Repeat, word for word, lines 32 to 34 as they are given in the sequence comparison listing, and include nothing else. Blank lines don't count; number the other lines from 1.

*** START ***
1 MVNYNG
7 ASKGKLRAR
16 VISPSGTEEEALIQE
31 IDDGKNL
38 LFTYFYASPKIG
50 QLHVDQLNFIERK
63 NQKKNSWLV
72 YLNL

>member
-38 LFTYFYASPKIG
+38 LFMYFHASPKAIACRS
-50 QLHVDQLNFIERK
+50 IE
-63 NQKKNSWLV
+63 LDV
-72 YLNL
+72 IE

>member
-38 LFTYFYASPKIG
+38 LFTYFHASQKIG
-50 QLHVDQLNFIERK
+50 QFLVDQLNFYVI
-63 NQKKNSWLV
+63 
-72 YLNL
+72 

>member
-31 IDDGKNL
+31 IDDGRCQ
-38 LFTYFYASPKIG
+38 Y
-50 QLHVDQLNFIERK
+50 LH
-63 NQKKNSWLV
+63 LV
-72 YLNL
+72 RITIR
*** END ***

-50 QLHVDQLNFIERK
+50 LH
-63 NQKKNSWLV